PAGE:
The plaintiff in an Ontario action asked for a declaration that he was the registered owner of a parcel of land next to the defendants’ property. The plaintiff then made a formal offer to settle, indicating he would give up a significant portion of his property that the defendants were occupying in exchange for the disputed parcel for which the declaration was sought. A counter offer was made by the defendants and the plaintiff agreed to it. It also included a demand that a portion of the disputed parcel would go to the defendants.
Subsequent to that, the defendants wanted a further change and demanded more land. The plaintiff would not agree. The defendants resiled (retracted) from the settlement that had been made and the court ordered the enforcement of that settlement.
As part of their case, the defendants alleged they were mistaken as to the finality of the agreement and yet they had participated in the negotiations leading to the binding agreement. The female defendant claimed duress but the evidence was that the lawyer for the defendants informed them of the full and final settlement agreement and all issues were accepted. The court noted that the settlement was reasonable, particularly since the defendants extracted additional lands (part of the plaintiff’s property). The court determined that the defendants were simply trying after the settlement to obtain more land.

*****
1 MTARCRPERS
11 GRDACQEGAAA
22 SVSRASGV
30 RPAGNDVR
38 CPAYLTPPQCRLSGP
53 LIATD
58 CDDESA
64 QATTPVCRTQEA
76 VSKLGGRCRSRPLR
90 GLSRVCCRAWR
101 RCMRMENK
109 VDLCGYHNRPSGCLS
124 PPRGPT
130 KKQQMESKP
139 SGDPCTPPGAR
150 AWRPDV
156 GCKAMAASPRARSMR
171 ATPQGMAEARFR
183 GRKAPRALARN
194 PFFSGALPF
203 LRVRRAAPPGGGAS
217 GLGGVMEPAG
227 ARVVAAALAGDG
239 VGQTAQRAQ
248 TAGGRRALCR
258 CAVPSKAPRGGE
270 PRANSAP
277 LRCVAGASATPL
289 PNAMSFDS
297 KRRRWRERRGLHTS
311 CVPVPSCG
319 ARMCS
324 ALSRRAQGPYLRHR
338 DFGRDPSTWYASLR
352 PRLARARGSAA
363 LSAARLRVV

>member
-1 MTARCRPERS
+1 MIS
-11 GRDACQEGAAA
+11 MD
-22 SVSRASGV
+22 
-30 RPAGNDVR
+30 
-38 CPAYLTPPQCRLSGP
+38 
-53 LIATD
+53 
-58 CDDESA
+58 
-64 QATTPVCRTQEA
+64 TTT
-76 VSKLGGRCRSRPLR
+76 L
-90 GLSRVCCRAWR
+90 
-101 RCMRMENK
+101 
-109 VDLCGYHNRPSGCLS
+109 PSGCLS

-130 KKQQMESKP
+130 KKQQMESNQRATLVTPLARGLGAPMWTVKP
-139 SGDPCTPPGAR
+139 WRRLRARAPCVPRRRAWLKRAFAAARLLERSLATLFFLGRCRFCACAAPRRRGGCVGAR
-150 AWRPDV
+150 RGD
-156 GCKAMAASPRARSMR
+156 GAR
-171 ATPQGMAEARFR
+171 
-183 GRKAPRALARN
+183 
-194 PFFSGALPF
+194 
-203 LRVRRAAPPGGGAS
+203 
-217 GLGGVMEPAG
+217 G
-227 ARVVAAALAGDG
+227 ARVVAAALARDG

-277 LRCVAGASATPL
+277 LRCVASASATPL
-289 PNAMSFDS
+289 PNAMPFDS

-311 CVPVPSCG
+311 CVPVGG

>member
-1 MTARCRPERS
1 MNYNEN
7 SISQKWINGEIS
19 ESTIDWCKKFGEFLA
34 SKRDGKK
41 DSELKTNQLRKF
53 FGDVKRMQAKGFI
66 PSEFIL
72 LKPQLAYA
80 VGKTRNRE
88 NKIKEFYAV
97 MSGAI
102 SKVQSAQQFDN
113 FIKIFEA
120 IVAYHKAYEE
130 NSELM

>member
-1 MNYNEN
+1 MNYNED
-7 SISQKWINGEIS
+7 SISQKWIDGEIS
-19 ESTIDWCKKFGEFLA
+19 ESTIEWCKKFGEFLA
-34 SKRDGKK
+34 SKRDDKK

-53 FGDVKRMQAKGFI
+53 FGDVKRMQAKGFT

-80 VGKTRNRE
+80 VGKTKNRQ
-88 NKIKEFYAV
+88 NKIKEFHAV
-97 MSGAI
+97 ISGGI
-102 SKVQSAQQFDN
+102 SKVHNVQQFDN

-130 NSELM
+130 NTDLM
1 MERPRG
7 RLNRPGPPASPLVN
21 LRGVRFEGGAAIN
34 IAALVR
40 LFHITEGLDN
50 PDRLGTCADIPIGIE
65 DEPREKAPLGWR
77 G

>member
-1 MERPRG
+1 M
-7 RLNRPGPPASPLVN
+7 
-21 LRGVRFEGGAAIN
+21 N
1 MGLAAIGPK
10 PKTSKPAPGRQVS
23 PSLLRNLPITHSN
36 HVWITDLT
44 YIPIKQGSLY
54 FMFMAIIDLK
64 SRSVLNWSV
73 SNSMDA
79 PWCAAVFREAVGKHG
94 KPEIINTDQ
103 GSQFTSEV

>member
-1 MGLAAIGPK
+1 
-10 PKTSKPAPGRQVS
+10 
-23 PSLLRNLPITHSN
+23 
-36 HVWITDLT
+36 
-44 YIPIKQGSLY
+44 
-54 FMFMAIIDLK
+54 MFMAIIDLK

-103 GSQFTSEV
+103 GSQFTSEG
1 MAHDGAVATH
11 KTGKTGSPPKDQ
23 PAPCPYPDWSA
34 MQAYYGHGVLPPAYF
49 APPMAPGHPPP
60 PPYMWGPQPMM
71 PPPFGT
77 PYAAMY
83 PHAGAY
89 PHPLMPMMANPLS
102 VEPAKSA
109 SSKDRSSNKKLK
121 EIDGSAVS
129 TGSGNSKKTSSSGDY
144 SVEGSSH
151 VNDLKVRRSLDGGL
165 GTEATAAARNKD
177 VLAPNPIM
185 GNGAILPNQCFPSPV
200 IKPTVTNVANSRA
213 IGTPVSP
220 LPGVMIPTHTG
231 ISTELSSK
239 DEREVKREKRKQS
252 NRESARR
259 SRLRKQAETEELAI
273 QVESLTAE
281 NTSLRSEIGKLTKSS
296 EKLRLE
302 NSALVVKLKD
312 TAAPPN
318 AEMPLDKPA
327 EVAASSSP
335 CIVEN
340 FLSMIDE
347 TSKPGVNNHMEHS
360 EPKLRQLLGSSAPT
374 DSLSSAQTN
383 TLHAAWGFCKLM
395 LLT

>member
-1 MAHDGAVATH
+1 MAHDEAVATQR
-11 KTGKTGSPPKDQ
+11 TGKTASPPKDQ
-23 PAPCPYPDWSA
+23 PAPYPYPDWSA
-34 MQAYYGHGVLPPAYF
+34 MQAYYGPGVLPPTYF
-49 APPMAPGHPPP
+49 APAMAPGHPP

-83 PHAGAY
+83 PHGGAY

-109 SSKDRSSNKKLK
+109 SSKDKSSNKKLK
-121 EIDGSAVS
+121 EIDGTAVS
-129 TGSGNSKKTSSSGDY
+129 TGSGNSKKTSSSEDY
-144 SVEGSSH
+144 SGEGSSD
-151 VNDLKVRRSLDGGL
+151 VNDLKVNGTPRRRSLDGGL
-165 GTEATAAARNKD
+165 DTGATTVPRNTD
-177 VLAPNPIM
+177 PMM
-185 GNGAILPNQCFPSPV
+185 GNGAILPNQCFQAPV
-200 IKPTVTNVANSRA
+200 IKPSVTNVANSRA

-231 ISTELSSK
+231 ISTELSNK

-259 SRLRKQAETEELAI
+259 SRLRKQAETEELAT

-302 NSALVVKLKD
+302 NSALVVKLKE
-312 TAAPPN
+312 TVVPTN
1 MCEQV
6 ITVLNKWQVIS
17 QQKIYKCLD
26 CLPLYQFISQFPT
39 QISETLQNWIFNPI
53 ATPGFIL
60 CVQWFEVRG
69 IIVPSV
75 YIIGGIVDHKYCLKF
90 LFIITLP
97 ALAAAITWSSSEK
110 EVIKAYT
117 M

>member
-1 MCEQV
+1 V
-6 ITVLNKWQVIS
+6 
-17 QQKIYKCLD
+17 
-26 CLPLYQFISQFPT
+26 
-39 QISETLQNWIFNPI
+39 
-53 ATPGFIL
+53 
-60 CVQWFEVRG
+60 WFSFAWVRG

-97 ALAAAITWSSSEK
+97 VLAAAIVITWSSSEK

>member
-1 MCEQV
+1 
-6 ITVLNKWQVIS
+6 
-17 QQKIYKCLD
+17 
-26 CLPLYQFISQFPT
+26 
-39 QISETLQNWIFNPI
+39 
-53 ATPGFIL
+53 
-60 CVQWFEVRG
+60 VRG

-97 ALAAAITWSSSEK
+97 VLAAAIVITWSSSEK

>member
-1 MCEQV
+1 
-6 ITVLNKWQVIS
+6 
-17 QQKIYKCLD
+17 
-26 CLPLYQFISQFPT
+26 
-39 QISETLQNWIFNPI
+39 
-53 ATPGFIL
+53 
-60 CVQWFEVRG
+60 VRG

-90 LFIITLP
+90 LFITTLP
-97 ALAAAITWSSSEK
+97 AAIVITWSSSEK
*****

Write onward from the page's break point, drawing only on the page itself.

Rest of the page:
One has to wonder, when defendants try to avoid a settlement, whether they will turn on their lawyers when they say that they did not know that this was “the finality of the agreement” and that they were mistaken and that they were under duress. The defending lawyer had gone over the agreement in full. Obviously the defendants were litigious but perhaps the expense of further claims might prevent further action.
Lack of detrimental reliance
A shoe retailer entered into a 62-month lease for a store in a shopping centre. The principal of the tenant retailer signed an indemnity agreement for the first two years of the lease.
The tenant had financial difficulties within a few months and wanted to expand its offerings and sell different merchandise (giftware and clothing). The tenant then learned for the first time that two other tenants had exclusivity to sell giftware and clothing in the mall, and provisions in their leases prohibiting the landlord owner from allowing others to do so. The tenant abandoned the premises and the landlord sued.
The landlord was awarded $117,246.77 against the tenant corporation and the principal of the corporation was liable for $31,263.47, all subject to the contract interest rate of 24 per cent per year.
There was no negligent misrepresentation by the landlord for not voluntarily disclosing the exclusivity provisions, because the tenant and its principal never indicated they were going to sell giftware or clothing. The court ruled that the tenant and its principal would have entered into the lease and indemnity agreement even if the exclusive use to others had been brought to their attention. (Corydon Village Mall Ltd. v. TEL Management Inc. et al., 2015 MBQB 67)